Wesley Walters was a noted anti-Mormon minister who went to great lengths to criticize Joseph Smith’s account of the First Vision. He crafted some of the most popular but misguided arguments used against the First Vision. In “Probing the Lives of Christ and Joseph Smith,” Dr. Richard Lloyd Anderson mentioned him and his zealous work with a note that leaves me wincing as I think of him and all the people that have bought his arguments without stepping back to reconsider possible errors in the assumptions behind their work. There are lessons here that we need to consider. Here’s the relevant excerpt:
The other main negative claim against the First Vision is also historically wanting because it oversimplifies Joseph Smith’s story and then refutes the simplification. Reverend Wesley Walters died probably believing that he had disproved Joseph’s First Vision story because he so well documented spectacular religious conversions in Palmyra during 1824 and 1825. The oversimplification emerged when he made a point of finding no evidence of such religious activity in Palmyra just before 1820, when Joseph Smith dated the First Vision (JS—H 1:14). By contrast, Brigham Young University professor Milton V. Backman Jr. showed that critics were not careful in reading the Pearl of Great Price account, which did not mention one localized revival but a sustained “unusual excitement” with the most substantial conversions not in the Palmyra area but in “the whole district of country” (v. 5). Yet a Walters associate still thinks that “the excitement of religion that Joseph Smith mentioned in his official account was the Palmyra revival of 1824–25.” However, according to Joseph Smith’s handwritten 1832 history, such a conclusion is based on looking for the wrong thing in the wrong time period. Even the Pearl of Great Price account shows that Joseph Smith had been investigating churches over a “process of time” (v. 8). But Joseph’s 1832 report states that his period of confusion lasted “from the age of twelve years to fifteen,” which would extend from December 23, 1817, to December 23, 1820.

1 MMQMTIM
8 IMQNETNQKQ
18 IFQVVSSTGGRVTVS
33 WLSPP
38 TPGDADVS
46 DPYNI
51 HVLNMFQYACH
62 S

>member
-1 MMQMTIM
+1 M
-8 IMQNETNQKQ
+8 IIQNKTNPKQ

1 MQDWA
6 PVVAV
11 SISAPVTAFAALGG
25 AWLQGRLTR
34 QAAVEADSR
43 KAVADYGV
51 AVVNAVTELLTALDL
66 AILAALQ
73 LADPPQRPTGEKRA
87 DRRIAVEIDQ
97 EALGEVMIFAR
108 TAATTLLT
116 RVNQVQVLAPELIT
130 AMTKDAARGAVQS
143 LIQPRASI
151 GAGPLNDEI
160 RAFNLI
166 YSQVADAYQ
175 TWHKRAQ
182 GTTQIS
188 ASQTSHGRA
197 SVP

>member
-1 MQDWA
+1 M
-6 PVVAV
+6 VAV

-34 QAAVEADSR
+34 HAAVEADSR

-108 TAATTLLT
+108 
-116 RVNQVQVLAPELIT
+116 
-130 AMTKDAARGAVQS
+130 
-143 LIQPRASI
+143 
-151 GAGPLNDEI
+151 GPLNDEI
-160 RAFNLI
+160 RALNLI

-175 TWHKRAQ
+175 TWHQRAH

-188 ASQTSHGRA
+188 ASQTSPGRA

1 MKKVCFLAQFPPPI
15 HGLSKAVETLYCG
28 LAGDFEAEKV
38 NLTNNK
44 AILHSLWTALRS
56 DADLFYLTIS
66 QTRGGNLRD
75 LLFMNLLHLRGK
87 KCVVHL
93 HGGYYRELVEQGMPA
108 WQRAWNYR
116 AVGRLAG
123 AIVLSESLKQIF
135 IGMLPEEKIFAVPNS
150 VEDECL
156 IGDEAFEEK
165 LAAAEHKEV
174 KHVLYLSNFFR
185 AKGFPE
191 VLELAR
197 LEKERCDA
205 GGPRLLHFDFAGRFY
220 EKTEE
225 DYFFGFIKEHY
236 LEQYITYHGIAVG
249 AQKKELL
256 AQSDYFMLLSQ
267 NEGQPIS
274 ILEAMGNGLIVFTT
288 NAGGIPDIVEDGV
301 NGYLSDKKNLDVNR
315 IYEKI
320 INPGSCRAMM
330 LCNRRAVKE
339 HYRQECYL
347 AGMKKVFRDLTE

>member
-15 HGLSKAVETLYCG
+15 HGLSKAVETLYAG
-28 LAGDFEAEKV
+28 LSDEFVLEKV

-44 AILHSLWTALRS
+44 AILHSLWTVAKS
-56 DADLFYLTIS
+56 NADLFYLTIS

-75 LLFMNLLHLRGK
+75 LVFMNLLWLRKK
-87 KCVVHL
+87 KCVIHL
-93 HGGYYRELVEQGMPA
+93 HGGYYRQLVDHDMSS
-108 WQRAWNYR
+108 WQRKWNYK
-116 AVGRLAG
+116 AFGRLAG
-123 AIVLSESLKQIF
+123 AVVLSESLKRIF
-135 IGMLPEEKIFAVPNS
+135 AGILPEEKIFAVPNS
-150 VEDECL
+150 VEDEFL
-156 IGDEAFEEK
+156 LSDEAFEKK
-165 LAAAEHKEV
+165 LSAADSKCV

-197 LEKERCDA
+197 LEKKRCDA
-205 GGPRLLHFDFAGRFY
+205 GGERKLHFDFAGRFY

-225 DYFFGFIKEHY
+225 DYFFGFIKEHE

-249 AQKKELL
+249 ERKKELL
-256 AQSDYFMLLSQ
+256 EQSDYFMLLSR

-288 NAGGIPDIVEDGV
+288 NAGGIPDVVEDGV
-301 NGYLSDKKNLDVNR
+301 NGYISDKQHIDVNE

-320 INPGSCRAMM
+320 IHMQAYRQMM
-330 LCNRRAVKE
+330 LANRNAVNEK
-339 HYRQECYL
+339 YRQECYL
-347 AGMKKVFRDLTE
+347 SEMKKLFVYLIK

These broad brackets mean that Joseph was intensely searching during the years 1818 and 1819, up to early 1820, the time of the First Vision (JS—H 1:14). We now know that a large Methodist camp meeting was held near Palmyra during June 19–23, 1818. This is found in the diary of Aurora Seager, a young circuit rider who left entries concerning these dates: “On the 19th I attended a camp-meeting at Palmyra. The arrival of Bishop Roberts, who seems to be a man of God and is apostolic in his appearance, gave a deeper interest to the meeting until it closed. On Monday the sacrament was administered; about twenty were baptized; forty united with the Church, and the meeting closed.” The harvest of forty new Methodists indicates an estimated crowd of at least 400 on the campground, with saturated sermons during five days from the visiting Methodist bishop and about a dozen senior preachers, all declaring to a largely unchurched crowd the need for Christ and personal repentance. None in the small village of Palmyra and vicinity would be ignorant of this great gathering for that area, broadly coinciding with the family’s settlement on their farm. According to Joseph, in that period an unusual religious excitement arose with the Methodists (JS—H 1:5), and the 1818 Palmyra camp meeting shows that his recollection had a factual basis. [Footnotes in Anderson’s article.]
Information from Aurora’s diary is found in Reverend E. Latimer, The Three Brothers: Sketches of the Lives of Rev. Aurora Seager, Rev. Micah Seager, Rev. Schuyler Seager, D. D. (New York, 1880), 21–22, microfiche at Harold B. Lee Library, Brigham Young University.
The slam-dunk arguments Walters offered were ultimately based on sloppy reading of the text, a pattern I have seen far too often. When one is looking for the wrong thing at the wrong time, the lack of evidence found does not sound a death knell for believers. When those challenging arguments come, it may just pay to exert a little faith and patience before getting too far bent out of shape.